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The Internet of Things is a dreadful name and – the IoT – an infuriating little acronym.

The big question is, what on earth does it mean for your business? Specifically, what could you be missing out on if you fail to get your head around it?


  1. Optimised business processes for higher profitability
  2. Deeper data-driven insights for better business intelligence
  3. Service innovation for greater sales revenue
  4. Competitive differentiation for customer loyalty and longevity in a rapidly changing world

All IoT means is computerising and connecting that which is not currently computerised or connected.

Yes it really is that simple, if you didn’t know it already.

You may have heard of the infamous ‘Internet fridge’, an apparently preposterous concept on the face of it but one that – through the use of simple sensors and a Wi-Fi connection – is projected to reduce costs across the global food and drink industry by 15%.

There are many more example your business could be taking advantage of.

And rest assured, IoT is a big deal for businesses.

According to eggheads at the McKinsey Global Institute, the IoT will have a total economic impact of up to $11 trillion by 2025. Gartner – the research group – predicts there will be more than four times as many of these ‘things’ as human beings by 2020. This is not a fad.

But what if you aren’t in fridge manufacturing or the food and drink business?

Whatever your organisation does, it has the potential to benefit from IoT. Here’s a simple framework for understanding what to do next:

Start by thinking about the everyday things your business does

If you haven’t mapped out all your core business processes before, then IoT could be the perfect catalyst. These are all the processes and workflows of your organisation, including mundane back-office activities as well as those involving how you service customers and operate your supply chain.

Write it all out in boxes and arrows, and then…

Work out where all the data goes

Data is like water; it hydrates processes and runs everywhere across your organisation. Customers create it and demand it. You can’t make decisions without it. This is a critical part of understanding how better use of technology in general – not just IoT- can benefit your organisation.

With regard to IoT, remember that it’s as much as about using new tiny sensors that collect data, as ‘converting’ a traditionally uncomputerised, unconnected device like a fridge.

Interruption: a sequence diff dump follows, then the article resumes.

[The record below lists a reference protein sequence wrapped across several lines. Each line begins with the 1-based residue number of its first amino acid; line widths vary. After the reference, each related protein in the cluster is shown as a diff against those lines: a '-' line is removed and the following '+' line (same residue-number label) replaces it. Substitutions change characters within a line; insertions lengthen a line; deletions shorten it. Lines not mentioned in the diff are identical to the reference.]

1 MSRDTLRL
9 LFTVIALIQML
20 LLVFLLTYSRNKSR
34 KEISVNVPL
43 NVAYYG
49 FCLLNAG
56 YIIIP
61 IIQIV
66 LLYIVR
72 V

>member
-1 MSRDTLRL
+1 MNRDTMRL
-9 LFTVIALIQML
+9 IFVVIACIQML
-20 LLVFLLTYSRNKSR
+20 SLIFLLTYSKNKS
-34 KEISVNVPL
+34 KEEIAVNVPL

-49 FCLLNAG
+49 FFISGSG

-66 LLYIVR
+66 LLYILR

Don’t pigeonhole IoT as something you only make savings from or make revenues from

Forget about Fitbit fitness trackers, Google driverless cars – even the Babolat ‘smart’ tennis racket. These are IoT gadgets that don’t fundamentally change the underlying business model. IoT can revolutionise a business like John Deere, the tractor maker. Thanks to IoT, their market proposition has evolved beyond manufacturing a quality machine to giving farmers data insight into which crops to plant where, when to harvest them and the optimum ploughing route.

Remember that IoT often spawns sexy new innovative services from boring old business process optimisation, and vice versa.

Use your imagination

There ARE lots of other applications for IoT but, even if they seem scarce in your industry right now, look on the bright side: you could yet innovate new ones to steal a march on your competitors.

Ever tracked a parcel or delivery order online?

Logistics companies pioneered ‘the IoT’ while the term was still in short trousers.

Picture the process of sending a parcel from your local delivery point to an address 500 miles away. Shipping crate to van to distribution centre to lorry to bigger distribution centre to lorry to yet another distribution centre to van to address. Spot the Internet. Spot the computers.

It’s all there thanks to barcode readers, GPS positioning systems, RFID tags and data capture sensors.

Now return to the 4 ‘things’ at the top of this blog that define the benefits of IoT, and you’ll see they are all here:

  1. A completely visible and manageable end-to-end process that operations managers can measure, fine tune and identify improvements.
  2. A huge amount of primary data that the organisation can use to detect opportunities e.g. most large parcels are sent on a Thursday, people are mostly absent from their addresses between 10:00am and 10:30am, the Luton local distribution centre is on average the longest to get to from the nearest national distribution centre, Sheffield is the least efficient service area by ‘delivery per mile per gallon’.
  3. An innovative premium new service (at the time) providing customers with added peace of mind about urgent or sensitive deliveries.
  4. A service that differentiated its early adopters; now an essential part of all logistics service offerings that don’t wish to be left behind.

All of this was made easy to achieve and relatively cheap to execute thanks to IoT. Without those clever IoT capabilities, the whole enterprise would be prohibitively labour intensive and inaccurate.

Why not let the machines do the work for a change?

We’re following the latest IoT developments closely because – as software developers – we’re always excited about any enhanced ways to develop new services and optimise processes so that our customers become more profitable.

IoT is certainly part of our background thinking when we sit down and understand a client’s challenges. Isn’t it time it was part of yours?